They say good help is hard to find, and America's immigration policies could be making it even tougher in the health care field.
Immigration crackdown efforts, the border wall included, are very likely to cost the elderly and disabled the care that they desperately need, a new study argues.
More than 3 million immigrants work in the U.S. health care system, accounting for about 1 in 4 people in that field, said lead researcher Dr. Leah Zallman, an assistant professor of medicine at Harvard Medical School.
These range from doctors and nurses to home health care workers to employees at long-term care facilities, researchers said.
The analysis also included "non-formal" direct care health workers, those who are independently hired by either families or non-medical facilities to provide care for aging and disabled folks.
Attempts to limit immigration will serve to further deplete a system that's already struggling to find enough workers to care for the aging and infirm, Zallman said.
America's elderly population is expected to double by 2050, and it's projected that 3.5 million additional health care workers will be needed by 2030, the researchers said in background notes.
"We're already seeing workforce shortages in health care, and specifically in direct care," Zallman said. "My patients are being cared for by immigrant populations, but many of them have a hard time finding people to hire. I have a clinical concern for my own patients being able to get the care they need."
Zallman and her colleagues used data from the U.S. Census Bureau and the U.S. Bureau of Labor and Statistics to estimate how many immigrants work in all of the sectors of the U.S. health care industry.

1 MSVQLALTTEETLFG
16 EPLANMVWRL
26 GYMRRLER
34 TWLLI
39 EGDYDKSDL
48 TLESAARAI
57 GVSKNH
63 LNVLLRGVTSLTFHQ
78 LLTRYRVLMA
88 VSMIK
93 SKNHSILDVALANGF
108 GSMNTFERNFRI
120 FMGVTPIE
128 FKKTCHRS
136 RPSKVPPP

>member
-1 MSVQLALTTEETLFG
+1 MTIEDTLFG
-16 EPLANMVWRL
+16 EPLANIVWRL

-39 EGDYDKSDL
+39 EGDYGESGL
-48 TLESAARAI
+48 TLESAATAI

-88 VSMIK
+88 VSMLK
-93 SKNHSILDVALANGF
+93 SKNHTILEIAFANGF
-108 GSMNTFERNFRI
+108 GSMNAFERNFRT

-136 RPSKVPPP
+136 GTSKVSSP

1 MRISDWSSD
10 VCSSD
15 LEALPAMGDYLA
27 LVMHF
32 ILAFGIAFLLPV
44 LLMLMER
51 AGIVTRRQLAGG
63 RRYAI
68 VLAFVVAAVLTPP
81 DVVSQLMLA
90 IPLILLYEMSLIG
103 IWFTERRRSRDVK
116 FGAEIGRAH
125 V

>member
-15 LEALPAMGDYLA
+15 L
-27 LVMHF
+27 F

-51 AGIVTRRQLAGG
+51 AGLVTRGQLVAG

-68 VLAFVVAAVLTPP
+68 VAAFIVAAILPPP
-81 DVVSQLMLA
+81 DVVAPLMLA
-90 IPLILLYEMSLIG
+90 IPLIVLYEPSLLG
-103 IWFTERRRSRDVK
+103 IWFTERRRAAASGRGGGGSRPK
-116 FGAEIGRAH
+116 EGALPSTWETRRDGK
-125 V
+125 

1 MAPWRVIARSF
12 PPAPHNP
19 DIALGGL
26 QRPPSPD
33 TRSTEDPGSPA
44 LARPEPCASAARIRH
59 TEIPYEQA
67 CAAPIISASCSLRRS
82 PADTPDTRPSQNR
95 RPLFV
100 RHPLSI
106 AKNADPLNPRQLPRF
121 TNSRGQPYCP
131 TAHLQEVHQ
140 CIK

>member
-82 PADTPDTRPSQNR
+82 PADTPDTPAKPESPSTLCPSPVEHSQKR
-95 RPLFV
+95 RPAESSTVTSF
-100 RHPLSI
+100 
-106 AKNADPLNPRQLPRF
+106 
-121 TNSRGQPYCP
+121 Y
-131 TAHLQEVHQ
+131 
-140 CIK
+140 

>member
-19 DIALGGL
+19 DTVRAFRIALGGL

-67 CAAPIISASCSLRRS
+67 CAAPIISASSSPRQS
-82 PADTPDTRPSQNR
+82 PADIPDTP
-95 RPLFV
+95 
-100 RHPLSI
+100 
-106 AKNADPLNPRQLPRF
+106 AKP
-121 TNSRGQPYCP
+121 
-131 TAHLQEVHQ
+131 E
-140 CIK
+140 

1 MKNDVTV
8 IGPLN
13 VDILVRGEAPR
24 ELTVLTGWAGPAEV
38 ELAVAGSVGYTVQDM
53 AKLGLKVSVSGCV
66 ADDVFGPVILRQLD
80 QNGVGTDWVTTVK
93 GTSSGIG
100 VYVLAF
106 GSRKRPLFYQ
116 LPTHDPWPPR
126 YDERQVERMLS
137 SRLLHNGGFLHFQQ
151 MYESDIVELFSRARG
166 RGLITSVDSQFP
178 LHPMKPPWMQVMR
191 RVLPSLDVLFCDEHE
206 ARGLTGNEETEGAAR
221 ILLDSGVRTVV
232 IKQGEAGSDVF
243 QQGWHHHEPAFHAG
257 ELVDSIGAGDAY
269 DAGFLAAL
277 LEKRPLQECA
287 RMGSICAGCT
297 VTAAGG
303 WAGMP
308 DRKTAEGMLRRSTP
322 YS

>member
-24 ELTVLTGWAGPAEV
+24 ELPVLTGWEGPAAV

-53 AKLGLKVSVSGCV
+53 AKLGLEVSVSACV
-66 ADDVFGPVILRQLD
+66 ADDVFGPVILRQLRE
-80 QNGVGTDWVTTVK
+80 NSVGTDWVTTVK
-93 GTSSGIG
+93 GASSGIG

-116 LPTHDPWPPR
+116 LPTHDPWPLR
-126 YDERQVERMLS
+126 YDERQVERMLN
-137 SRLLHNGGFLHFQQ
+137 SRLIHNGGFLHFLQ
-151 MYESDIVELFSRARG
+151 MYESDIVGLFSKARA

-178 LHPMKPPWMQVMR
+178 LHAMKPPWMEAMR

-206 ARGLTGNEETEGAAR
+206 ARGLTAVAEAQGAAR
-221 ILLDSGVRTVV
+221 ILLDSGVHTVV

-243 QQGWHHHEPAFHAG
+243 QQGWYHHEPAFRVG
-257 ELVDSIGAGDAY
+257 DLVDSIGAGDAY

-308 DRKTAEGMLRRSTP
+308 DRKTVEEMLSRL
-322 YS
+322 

They found that about 18% of all health care workers are immigrants, more than their 15.5% share of the nation's population.
Immigrants also account for about 23% of employees in the long-term care sector.
About 27% of direct care workers -- home health and personal care nurses and aides -- are immigrants, and immigrants also account for a full 30% of the housekeeping and maintenance workers at nursing homes.
"This study reinforces what we've been saying for years -- foreign-born workers are an intricate part of the senior living workforce," said Lindsay Schwartz, associate vice president of workforce and quality improvement at the American Health Care Association and National Center for Assisted Living.
"Population projections indicate we have a surmounting challenge in having enough caregivers for our residents in the years to come," Schwartz said. "Therefore, the ability to recruit and train immigrants is key, and we support legislation that would help expand opportunities for migrants, 'Dreamers' and those with temporary protected status."
The study also broke down the contributions of immigrants by their immigration status:
Attempts to limit immigration overall are damaging, but so are efforts to only allow highly educated and wealthier immigrants into the country, Zallman said.
Poor immigrants with limited education make up a large percentage of the health care workforce, and their contributions should be acknowledged, she said.
"The reduction of that type of immigrant is going to compromise the care of our elderly and disabled," Zallman said.
The new study was published June 3 in the journal Health Affairs.
The Institute of Medicine has more about the public health workforce shortage.